by Helen Rose Patterson, Restore the Mississippi River Delta, as originally published in the June 2019 issue of Churchwork
Restore the Mississippi River Delta is a coalition of the National Wildlife Federation, National Audubon Society, Environmental Defense Fund, Lake Pontchartrain Basin Foundation, and the Coalition to Restore Coastal Louisiana. Together we work to use the best available science to drive restoration priorities, engage a variety of stakeholders in education and advocacy efforts, develop communications tools that tell our stories effectively and advance forward-thinking policy solutions that will get Louisiana to a sustainable coast as efficiently as possible. For the last several years, the Episcopal Diocese of Louisiana has played an important role in advocating for coastal restoration alongside us.
Louisiana’s coast is vanishing at an alarming rate – every 100 minutes a football field of land disappears. Since the 1930s we’ve lost a land mass the size of Delaware, and that loss has impacts across our communities and ecosystems. Those coastal wetlands are extremely important for a variety of reasons – from providing communities with critical storm protection to generating billions of dollars of economic opportunities that benefit the entire nation. For more than 2 million people who live and work along Louisiana’s coast, wetlands help buffer storm surge, allowing communities to grow and thrive despite the threats of hurricanes. Louisiana is also home to five of the nation’s largest ports, the producer of 90 percent of the country’s outer continental oil and gas, and the provider of nearly 30 percent of the commercial fishing landings of the continental U.S. Along with supporting a vibrant human community, Louisiana’s coast is a remarkably productive ecosystem and home to threatened and endangered species such as the Louisiana black bear, the piping plover, and the green sea turtle.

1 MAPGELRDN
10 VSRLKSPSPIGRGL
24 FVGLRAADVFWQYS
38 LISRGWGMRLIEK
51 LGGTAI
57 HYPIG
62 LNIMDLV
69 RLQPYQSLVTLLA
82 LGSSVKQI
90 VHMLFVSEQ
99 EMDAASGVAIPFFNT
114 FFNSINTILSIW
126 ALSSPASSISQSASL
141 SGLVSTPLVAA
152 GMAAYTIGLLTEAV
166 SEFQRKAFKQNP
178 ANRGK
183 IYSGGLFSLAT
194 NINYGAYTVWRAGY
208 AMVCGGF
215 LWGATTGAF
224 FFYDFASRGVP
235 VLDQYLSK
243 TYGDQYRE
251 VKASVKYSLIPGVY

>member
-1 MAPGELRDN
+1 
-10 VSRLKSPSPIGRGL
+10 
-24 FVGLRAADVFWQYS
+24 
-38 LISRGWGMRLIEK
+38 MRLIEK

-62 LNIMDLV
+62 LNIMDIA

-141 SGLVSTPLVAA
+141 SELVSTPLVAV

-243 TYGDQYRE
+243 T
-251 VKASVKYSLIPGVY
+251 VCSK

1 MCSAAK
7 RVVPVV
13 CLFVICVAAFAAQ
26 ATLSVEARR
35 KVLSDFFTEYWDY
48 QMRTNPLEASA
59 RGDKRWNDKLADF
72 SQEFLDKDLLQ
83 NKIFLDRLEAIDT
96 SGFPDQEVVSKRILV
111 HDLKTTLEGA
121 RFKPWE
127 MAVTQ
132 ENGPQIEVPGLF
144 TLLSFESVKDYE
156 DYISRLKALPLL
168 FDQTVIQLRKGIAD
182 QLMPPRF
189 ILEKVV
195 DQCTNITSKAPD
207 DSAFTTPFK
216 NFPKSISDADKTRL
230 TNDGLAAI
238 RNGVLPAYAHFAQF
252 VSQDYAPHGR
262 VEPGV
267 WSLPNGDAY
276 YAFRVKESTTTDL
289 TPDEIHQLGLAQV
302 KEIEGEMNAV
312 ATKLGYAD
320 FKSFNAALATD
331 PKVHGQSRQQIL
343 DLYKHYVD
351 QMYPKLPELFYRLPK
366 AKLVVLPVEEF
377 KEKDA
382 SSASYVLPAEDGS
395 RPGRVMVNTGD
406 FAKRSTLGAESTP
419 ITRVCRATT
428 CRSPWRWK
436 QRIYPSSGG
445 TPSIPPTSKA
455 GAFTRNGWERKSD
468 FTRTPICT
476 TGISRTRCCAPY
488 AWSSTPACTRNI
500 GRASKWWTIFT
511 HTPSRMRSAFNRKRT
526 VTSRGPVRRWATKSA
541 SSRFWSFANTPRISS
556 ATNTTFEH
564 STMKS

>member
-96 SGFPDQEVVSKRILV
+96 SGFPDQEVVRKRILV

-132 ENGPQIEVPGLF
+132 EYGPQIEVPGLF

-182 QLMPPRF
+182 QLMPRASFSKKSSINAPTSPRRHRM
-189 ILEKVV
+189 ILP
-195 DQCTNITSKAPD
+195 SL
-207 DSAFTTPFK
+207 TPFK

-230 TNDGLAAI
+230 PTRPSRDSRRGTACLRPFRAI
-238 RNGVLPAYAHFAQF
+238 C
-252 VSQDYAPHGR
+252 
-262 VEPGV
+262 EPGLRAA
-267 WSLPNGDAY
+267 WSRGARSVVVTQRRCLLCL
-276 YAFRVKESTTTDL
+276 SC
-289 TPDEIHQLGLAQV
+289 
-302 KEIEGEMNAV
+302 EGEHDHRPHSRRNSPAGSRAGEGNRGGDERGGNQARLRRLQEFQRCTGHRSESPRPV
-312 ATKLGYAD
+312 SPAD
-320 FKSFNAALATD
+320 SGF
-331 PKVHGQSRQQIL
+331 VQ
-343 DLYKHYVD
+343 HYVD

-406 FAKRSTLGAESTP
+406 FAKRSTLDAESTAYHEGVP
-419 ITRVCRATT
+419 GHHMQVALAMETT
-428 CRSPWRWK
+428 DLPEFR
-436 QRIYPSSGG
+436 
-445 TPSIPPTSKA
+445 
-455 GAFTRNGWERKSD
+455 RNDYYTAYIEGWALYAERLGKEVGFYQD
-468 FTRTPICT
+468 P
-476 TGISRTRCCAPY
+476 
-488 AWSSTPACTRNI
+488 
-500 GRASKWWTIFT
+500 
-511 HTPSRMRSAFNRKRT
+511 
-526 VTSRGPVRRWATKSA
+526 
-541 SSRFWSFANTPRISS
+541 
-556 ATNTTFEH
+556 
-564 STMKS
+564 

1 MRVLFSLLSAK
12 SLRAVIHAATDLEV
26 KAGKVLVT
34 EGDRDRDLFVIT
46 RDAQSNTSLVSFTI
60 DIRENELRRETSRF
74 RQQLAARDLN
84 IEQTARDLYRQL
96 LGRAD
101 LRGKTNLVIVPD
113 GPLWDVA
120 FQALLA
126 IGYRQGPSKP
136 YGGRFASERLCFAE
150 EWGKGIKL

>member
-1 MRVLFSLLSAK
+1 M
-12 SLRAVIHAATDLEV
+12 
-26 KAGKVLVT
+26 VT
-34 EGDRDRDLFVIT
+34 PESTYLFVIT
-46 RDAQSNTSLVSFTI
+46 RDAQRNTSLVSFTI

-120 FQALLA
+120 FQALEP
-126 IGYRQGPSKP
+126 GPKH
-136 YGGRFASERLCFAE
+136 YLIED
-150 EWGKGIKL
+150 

Our land loss crisis is caused by many different natural and man-made factors, but the leading cause of wetlands loss is that they have been starved of sediment from the Mississippi River by the levees built for flood control and navigation. Over thousands of years, Louisiana’s coast was built and maintained by the periodic deposition of river sediment during floods. Leveeing the river cut the tie between the sediment-laden river and its delta, which stopped the cycle of wetland growth. Additionally, shipping channels and canals have allowed salt water to penetrate our wetlands destroying the parts of the ecosystem reliant on fresh water. Oil and gas infrastructure, including canals, extraction, and spills have taken their toll on our coast. Dams upriver trap sediment where it is of no use to the Louisiana coast. There are also natural phenomena at play such as subsidence or the sinking of coastal land paired with sea-level rise swallowing our shores. Hurricanes also wreak havoc on our coastal wetlands as they absorb storms sure and wind.
Since there are many different causes of land loss, we need to implement many different solutions if we want to have a sustainable coast. In order to achieve the large scale restoration we so desperately need, the state has developed a planning process that results in a regularly updated plan, based on the best available science. The Master Plan for a Sustainable Coast is a 50-year, $50 billion plan that prioritizes the most urgent projects and aims to reduce flood risk through both restoration and risk reduction strategies. Some restoration projects aim to recreate our natural systems; these include sediment diversions and freshwater diversions that reconnect the river to the delta through a controlled structure. Sediment diversions are designed to capture more sediment and freshwater diversions at designed to capture more water.